Drops from the Fire Hose – December 4, 2012 – Harvard Business Review

Why Firms with Female Directors Make Fewer Financial Mistakes — The Daily Stat

Companies whose directors include one or more women are38% less likely to have to restate their financial-performance figures to correct errors than firms with all-male boards, says a team led by Lawrence J. Abbott of the University of Wisconsin-Milwaukee. Gender diversity may make a board more open to viewpoints that oppose the CEO’s and may encourage a more deliberative and collaborative decision-making process, according to the research, published in the American Accounting Association journal Accounting Horizons.

The Key Mistake Undermining Your Pitch — Harvard Business Review

Innovators and intrapreneurs believe that their job is to build the best possible innovations within time and budget constraints. This is demonstrably false and counterproductively naive. Their job is to build the best possible innovations that their managements will enthusiastically, not reluctantly, support. The answer(s) to “What would it take to change your mind?” had better be known before the meeting’s first PowerPoint/Keynote slide appears.

Case Study: Time to Play Hardball? — Harvard Business Review

(Editor’s Note: This fictionalized case study will appear in a forthcoming issue of Harvard Business Review, along with commentary from experts and readers. If you’d like your comment to be considered for publication, please be sure to include your full name, company or university affiliation, and email address.)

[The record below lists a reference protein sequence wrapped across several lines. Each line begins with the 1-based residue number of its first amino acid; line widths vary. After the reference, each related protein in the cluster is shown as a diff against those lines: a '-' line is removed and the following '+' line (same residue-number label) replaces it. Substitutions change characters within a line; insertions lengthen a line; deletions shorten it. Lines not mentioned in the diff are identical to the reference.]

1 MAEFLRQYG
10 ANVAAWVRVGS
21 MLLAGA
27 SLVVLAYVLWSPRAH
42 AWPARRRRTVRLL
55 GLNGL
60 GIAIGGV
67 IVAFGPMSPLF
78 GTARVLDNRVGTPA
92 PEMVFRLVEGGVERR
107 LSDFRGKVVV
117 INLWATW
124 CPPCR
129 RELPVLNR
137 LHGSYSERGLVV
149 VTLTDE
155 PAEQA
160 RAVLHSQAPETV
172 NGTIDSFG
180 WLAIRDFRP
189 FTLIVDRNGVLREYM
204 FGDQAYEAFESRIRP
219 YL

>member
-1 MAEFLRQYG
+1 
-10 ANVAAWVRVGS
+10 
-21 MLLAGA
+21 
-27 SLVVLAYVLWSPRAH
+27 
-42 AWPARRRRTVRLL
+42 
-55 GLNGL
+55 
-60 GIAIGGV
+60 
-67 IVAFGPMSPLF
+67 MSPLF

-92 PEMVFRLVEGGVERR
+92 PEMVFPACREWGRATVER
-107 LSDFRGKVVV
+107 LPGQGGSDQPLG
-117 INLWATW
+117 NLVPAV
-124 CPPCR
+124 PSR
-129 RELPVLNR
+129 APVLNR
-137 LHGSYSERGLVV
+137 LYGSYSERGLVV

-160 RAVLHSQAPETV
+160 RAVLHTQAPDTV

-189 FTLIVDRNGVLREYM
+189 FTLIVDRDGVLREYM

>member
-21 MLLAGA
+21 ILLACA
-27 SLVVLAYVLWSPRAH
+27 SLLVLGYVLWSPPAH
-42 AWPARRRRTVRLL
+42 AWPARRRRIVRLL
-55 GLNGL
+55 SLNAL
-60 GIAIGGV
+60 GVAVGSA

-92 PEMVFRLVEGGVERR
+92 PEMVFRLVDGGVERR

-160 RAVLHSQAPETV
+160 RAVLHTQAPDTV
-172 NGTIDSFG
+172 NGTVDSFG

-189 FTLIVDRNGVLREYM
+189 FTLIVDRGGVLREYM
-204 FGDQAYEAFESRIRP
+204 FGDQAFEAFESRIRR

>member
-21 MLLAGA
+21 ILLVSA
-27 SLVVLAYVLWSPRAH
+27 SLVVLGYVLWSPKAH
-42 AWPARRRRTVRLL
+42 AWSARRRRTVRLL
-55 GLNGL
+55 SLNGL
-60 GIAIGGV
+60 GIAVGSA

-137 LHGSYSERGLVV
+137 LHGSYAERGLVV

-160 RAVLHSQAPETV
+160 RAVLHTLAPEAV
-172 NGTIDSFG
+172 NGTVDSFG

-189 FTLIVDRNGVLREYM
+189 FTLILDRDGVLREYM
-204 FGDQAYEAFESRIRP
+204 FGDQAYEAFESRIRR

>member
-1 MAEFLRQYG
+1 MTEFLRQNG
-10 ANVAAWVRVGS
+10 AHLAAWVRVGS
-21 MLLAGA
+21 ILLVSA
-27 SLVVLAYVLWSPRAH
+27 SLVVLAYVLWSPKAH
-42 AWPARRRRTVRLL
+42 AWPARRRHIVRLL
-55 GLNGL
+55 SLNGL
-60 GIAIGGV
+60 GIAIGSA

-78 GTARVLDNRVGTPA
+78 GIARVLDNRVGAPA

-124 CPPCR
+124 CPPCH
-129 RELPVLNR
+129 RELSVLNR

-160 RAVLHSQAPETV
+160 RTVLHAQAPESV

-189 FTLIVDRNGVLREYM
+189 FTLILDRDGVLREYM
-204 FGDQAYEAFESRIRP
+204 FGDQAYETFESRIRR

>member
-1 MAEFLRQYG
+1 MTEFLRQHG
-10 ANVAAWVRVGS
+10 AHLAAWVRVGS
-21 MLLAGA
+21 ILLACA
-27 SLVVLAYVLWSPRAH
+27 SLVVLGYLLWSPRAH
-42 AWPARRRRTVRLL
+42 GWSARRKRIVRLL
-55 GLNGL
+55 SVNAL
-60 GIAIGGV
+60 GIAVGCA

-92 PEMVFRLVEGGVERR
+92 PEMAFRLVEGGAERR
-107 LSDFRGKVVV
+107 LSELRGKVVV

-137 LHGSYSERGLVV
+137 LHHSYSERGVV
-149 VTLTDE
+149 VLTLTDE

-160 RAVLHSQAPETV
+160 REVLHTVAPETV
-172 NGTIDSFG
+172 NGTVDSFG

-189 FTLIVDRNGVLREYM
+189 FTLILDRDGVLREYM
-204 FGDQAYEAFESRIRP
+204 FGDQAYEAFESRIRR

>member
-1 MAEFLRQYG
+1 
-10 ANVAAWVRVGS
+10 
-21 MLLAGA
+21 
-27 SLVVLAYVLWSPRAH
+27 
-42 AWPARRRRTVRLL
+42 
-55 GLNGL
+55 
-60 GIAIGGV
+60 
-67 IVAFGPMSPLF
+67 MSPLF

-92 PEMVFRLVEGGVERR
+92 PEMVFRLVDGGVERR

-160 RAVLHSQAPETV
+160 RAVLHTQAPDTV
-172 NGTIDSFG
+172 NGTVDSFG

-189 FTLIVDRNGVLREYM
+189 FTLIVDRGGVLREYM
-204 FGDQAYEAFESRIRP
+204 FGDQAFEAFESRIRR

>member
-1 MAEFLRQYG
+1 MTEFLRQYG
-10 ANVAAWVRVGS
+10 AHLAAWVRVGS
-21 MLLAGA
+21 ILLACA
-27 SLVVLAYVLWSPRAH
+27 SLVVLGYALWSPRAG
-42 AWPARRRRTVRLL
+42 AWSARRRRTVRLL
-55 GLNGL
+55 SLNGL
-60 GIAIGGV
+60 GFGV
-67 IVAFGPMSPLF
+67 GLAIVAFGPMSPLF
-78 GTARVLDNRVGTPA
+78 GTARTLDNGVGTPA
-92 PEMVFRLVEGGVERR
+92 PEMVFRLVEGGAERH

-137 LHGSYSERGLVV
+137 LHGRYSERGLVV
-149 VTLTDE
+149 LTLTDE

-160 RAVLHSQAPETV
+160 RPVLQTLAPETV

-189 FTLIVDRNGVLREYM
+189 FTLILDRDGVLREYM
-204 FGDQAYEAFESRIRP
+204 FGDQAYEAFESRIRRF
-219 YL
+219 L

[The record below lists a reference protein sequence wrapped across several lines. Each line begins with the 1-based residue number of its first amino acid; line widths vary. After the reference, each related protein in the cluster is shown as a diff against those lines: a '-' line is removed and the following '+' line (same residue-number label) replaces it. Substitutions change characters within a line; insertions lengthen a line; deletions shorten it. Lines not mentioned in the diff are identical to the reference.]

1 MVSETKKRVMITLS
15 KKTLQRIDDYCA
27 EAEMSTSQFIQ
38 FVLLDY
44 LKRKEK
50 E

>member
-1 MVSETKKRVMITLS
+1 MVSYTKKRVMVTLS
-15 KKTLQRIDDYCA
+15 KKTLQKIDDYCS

Use Social Media to Build Emotional Capital — Harvard Business Review

For social media to be widely adopted inside organizations and ultimately produce business benefits, executives first need to change their mindset about using these technologies. They have to realize that internal social media success isn’t really about the software but about the emotional connection it creates.

Patagonia’s Provocative Black Friday Campaign — Harvard Business Review

This outdoor clothing and gear company partnered with eBay on a new initiative. They kicked it off with a full-page ad in The New York Times showing their best-selling jacket with a banner that read:Don’t Buy This Jacket.

Yes, you read that correctly: they wanted people to buy less stuff. Although this seems counterintuitive to corporate leaders charged with top line growth, they demonstrated an Innovation Management best practice called “Systemic Authenticity.”

It’s Not Just Semantics: Managing Outcomes Vs. Outputs — Harvard Business Review

In the non-profit world, outputs are programs, training, and workshops; outcomes are knowledge transferred and behaviors changed. In the for-profit world, the distinctions are not always so clear. Let’s define outputs as the stuff we produce, be it physical or virtual, for a specific type of customer—say, car seats for babies. And let’s define outcomes as the difference our stuff makes—keeping your child safe in the car. Borrowing an example from the Innovation Network, a highway construction company’s outputs are project design and the number of highway miles built and repaired. Outcomes are the difference made by the outputs: better traffic flow, shorter travel times, and fewer accidents.

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